By Lois Jones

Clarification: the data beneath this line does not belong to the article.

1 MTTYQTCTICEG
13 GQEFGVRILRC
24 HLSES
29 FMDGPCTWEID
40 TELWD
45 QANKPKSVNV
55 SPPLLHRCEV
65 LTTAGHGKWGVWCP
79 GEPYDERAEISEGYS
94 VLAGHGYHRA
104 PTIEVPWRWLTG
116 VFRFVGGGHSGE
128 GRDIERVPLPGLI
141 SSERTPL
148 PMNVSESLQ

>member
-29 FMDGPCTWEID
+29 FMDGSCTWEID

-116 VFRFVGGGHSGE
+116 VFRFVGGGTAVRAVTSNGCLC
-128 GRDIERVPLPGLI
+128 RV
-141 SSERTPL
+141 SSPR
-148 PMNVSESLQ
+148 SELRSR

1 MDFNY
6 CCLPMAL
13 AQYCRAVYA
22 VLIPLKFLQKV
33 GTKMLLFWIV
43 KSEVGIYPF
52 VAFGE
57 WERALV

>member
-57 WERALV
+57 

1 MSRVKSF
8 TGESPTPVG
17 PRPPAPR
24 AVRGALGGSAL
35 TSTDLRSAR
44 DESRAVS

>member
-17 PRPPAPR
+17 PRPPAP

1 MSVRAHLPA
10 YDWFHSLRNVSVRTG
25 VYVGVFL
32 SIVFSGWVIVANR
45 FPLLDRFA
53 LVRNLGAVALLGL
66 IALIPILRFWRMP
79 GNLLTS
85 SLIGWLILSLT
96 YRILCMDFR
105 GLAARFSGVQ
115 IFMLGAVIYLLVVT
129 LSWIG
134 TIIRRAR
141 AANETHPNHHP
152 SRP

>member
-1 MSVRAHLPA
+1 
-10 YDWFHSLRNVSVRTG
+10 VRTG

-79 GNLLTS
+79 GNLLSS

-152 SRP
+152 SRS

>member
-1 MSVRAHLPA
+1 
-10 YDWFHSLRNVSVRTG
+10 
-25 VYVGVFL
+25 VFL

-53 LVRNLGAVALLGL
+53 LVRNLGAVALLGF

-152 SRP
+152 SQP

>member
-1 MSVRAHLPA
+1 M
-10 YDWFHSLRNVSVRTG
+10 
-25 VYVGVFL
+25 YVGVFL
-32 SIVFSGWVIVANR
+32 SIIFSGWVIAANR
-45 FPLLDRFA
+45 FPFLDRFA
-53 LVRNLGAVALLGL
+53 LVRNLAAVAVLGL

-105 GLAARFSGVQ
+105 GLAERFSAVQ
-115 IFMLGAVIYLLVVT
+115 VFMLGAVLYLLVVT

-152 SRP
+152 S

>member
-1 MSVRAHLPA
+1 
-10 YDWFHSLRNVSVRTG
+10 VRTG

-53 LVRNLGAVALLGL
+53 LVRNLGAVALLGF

THE PSIB-PSOE (Balearic Socialists and the Spanish Socialist Workers Party) yesterday called upon the Majorcan Socialists, the United Left and the Green Party to hold a meeting on Monday in order to draw up details of an agreement with UM, the Majorcan Union party, with a view to possible joint control of the Council of Majorca. It was considered that the subject of the second ring road of Palma “doesn't have to be a spanner in the works” for the setting up of a progressive coalition in each of the islands' councils. The secretary general of the Socialist Federation of Majorca, Francina Armengol, gave a press conference to give details of the meeting of the executive committee that took place yesterday morning, during which strong support was established for the reassembling of the Progressive party coalition, the so-called rainbow coalition, in the Balearic Parliament which had existed during the last term of office. Following the elections of 25 May, the Partido Popular will be able to count on 16 councillors in the next legislature of the Council of Majorca, one short of an absolute majority, while the Majorcan Union (UM), with three representatives, is in a position to ally itself with the Partido Popular or to reassemble a coalition with the leftist groups (National Socialist Party, the Majorcan Socialist Party, United Left/Greens). Armengol asked for an “effort” to be made by the Majorcan Socialist Party, United Left and the Greens to hammer out a joint proposal that would enable a coalition to carry forward the policies established in the last two legislatures. She added that such a proposal should not be based on individual responsibility and power holding but on a joint active programme. Armengol, who declined to say if the proposal would mean the UM president, Maria Antonia Munar, having to step down from her position as head of the Majorcan council in favour of parties with more votes, left it clear that “for the PSIB-PSOE the future of the islands comes before any partisan interest”. On June 4, the Partido Popular offered the nationalists the position of being able to govern alone except in areas of social and sports policies would be managed by the Partido Popular, through a programme of projects agreed to by both parties. Reiterating the PSIB-PSOE theme that a coalition proposal “doesn't function according to individual responsibility and power but on ideology”, the Socialists state they would be in favour of giving up the presidency of the Majorcan council because the “titles of power are not the most important thing. First comes the future of Majorca.” With this view in mind, the secretary general of the Socialist Federation pointed out that “we are taking a gamble between being able to continue with the policies brought into play by the Progressive party coalition in the last years, of better social cohesion and territory limitations or of veering towards the policies of the Partido Popular: more motorways, more desalination plants and a different language policy.” Facing these differences, the Socialist Federation secretary general made a “special call” to Maria Antonia Munar's party “to act according to the ideals for the region that we have been building during the last eight years with the combined forces of progressive parties and not to be influenced by the uniform policies of José María Aznar and the Partido Popular. To the other members of a possible coalition, Armengol advised that it is better to “advance 25 per cent in each one of the programmes of the Progressive party coalition than to take a 100 per cent retrograde step in nationwide terms.” In this respect, the FSM Secretary General considered that the Majorcan Unionists needed time to think whether they were going to side with the Progressive Party coalition or with Partido Popular, trusted that the second Palma ring road - a project rejected by the Majorcan Socialist Party, the United Left and the Greens but agreed to by UM will not be the “spanner in the works” on the road to reaching a political agreement. “This project is not the most important for Majorca. “In that sense, it doesn't have to be the sticking point about reaching an agreement in the Insular Council of Majorca amongst the progressive parties. That which we risk is much more than this and that is the ideal.” Armengol did not want to further any comment on what would be the joint position on other controversial subjects such as the incinerators and the golf courses. “We have the political will to arrive at an agreement with all parties in the coalition.”


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